Are we in a bubble?
After the thawing of a nuclear winter, it's hard to ignore the last nine months of unabashedly frothy deals:
Yet, while online media deals happen fast and furiously, the traditional news outlets continue to be left for dead.
How do you reconcile the enormous chasm between the depressed old media stocks with the stratospheric valuations in the Web world?
The Bubble Shall Burst
The easy answer is to believe we are in a bubble. Many industry pundits have claimed this is the case. Unfortunately, this is an oversimplified assessment that concludes it is merely a problem of online media valuations being too high.
It's not. It is more akin to a reality distortion field.
And publishers are likely the losers short-term. Over the last three years, investors have started to gain clarity about the impact of the Web on publishing, and are reaching three basic conclusions:
1. Print is dead. There is a small percentage of the population that still likes to dirty their hands, but unfortunately it's not enough to support a large-scale printing press.
2. Momentum is not on their side. Any finance geek will tell you that the value of a company is simply defined as the sum of all future cash flows, discounted to account for risk. It is impossible to place a high multiple on shrinking companies. As a result, high growth companies are being valued at higher valuations than much larger legacy competitors.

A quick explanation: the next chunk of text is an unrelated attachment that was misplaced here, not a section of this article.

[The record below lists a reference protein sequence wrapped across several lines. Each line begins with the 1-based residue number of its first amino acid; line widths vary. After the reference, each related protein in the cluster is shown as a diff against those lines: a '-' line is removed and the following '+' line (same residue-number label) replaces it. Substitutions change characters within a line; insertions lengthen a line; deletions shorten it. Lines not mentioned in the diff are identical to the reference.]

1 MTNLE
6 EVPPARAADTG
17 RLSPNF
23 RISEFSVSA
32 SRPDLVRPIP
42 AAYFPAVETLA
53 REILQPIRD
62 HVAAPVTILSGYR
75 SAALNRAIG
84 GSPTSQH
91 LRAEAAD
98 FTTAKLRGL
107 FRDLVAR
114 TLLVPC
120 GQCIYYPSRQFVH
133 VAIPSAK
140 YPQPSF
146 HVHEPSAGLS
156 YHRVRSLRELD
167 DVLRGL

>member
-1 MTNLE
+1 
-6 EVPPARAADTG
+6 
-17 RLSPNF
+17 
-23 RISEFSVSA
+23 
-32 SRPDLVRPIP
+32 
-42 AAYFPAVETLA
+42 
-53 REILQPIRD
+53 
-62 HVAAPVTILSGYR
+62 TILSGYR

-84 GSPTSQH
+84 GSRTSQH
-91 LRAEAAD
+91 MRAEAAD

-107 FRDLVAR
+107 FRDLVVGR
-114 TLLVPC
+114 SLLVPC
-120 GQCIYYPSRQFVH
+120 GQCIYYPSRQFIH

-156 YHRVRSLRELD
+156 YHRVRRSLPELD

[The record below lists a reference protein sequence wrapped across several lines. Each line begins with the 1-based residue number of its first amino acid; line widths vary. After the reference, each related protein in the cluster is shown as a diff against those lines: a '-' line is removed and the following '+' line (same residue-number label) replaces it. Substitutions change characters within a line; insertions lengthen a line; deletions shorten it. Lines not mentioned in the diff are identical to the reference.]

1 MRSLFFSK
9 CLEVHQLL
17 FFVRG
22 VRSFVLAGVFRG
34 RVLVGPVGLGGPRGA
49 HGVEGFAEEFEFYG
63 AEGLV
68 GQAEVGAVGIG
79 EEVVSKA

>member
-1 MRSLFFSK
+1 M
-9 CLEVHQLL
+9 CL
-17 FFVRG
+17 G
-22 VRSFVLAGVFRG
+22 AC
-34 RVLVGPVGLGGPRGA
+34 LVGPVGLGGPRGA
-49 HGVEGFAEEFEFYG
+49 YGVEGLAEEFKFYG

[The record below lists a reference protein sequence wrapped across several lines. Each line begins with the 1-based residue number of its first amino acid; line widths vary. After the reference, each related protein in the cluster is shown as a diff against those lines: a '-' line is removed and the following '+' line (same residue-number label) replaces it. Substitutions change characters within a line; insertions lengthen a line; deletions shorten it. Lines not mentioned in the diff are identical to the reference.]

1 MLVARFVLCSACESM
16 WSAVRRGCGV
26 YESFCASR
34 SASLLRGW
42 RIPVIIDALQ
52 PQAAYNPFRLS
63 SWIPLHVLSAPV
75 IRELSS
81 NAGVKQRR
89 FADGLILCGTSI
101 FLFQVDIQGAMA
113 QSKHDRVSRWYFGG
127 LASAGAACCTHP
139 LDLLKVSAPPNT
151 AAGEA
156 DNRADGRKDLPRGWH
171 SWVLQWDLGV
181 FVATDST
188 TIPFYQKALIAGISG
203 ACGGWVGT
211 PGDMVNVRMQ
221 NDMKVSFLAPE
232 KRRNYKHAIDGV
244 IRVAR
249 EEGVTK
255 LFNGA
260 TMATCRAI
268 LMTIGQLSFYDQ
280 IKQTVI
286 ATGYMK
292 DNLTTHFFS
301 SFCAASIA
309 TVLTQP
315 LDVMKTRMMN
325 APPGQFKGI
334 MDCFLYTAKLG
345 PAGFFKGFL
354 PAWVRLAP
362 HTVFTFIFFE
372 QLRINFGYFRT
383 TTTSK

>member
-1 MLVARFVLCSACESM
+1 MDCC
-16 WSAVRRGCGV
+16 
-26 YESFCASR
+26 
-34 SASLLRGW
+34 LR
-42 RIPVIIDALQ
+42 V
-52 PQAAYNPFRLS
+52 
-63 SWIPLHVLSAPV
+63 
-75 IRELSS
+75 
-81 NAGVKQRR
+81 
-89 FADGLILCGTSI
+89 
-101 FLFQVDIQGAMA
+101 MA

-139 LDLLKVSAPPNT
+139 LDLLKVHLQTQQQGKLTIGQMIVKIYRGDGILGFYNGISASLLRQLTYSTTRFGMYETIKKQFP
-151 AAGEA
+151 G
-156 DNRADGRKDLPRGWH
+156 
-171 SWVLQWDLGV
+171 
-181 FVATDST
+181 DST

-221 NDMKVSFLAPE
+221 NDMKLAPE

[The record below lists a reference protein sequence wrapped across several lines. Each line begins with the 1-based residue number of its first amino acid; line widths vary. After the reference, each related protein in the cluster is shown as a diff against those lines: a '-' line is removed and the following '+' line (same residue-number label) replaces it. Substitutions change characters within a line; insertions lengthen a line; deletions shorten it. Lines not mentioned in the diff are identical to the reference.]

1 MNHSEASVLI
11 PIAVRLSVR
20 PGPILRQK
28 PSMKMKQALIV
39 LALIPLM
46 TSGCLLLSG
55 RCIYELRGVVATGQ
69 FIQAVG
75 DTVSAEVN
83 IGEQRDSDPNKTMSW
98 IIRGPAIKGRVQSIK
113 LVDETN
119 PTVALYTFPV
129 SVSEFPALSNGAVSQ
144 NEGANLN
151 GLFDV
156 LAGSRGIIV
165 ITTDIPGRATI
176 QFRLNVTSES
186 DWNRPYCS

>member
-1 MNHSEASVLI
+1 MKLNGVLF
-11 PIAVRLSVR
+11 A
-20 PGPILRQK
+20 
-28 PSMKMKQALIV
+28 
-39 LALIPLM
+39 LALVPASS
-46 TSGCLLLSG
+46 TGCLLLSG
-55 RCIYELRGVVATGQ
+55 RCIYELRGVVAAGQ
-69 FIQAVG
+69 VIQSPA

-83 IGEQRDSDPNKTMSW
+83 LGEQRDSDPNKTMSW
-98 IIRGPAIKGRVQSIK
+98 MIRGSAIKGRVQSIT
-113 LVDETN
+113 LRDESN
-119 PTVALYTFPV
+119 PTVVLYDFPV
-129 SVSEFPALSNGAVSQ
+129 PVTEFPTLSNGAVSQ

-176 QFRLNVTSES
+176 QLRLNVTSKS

3. Reinventing yourself is tough. The technology industry is littered with once-hot companies like Atari, Silicon Graphics and Cray that were thought to be invincible. It is incredibly hard for traditional companies to reinvent themselves, and the historical track record is poor at best.
While these three challenges are all very real, I believe the market is dramatically overreacting, and making a severe error in judgment.
Online media valuations are high because of stratospheric growth rates coupled with meaningful revenues. These valuations are largely deserved; however, they are happening at the expense of traditional media.
That last part makes no sense.
"He Was a Great Patriot, a Humanitarian, a Loyal Friend - provided of course, that he really is dead."
When the dot-com boom was at its peak, conventional wisdom was that the Internet would transform every business, and traditional companies would be killed. Everybody raced for the exits. Retailers like Target clung to Amazon.com for help, while K-Mart and Walmart spun off Internet companies, only to buy them back less than 18 months later. Sure, Amazon.com managed to kill Borders and maim Barnes & Noble, but it took them more than a decade.
The list gets really short after that.
Ten years later, the same thing is happening again in publishing. Behemoths in publishing are being intimidated by tiny blogs with equally tiny revenues.
Like The Brick & Mortar Scare of '99, two things will ultimately prove to be true:
1. Many traditional publishers will figure out how to throw around their considerable assets to react to this new form of competition, and will thrive in a Web-centric world.
2. In the market's rush to chase the new, they have mistakenly undervalued the old.
The Old Guard has yet to really take the gloves off. When they do, they will leverage their balance sheets to invest in or acquire hot technologies, invest in their advertiser relationships, their editorial strength, and their sales organizations, and differentiate their brands. This fight is only getting started, and the winner is far from obvious.